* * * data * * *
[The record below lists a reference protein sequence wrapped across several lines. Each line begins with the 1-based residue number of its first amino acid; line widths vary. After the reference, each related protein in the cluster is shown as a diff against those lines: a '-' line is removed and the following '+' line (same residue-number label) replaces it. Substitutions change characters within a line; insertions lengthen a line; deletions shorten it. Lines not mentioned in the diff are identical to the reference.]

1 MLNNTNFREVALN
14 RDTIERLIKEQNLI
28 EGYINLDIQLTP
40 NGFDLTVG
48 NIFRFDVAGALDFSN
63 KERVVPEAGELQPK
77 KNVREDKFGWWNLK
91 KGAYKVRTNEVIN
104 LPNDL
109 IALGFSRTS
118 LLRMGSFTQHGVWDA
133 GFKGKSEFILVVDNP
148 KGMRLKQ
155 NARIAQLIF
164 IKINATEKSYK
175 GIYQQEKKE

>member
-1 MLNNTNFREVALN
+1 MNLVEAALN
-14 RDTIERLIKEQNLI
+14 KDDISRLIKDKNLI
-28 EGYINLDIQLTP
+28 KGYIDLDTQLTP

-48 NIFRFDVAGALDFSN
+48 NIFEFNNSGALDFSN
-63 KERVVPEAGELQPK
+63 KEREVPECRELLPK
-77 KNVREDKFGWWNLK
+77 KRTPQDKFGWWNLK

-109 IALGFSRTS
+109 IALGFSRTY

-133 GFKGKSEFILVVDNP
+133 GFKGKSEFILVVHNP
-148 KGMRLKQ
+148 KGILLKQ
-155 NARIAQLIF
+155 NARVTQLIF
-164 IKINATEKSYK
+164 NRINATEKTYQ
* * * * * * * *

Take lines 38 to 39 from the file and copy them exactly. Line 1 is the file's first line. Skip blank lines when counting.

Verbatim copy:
+155 NARVTQLIF
-164 IKINATEKSYK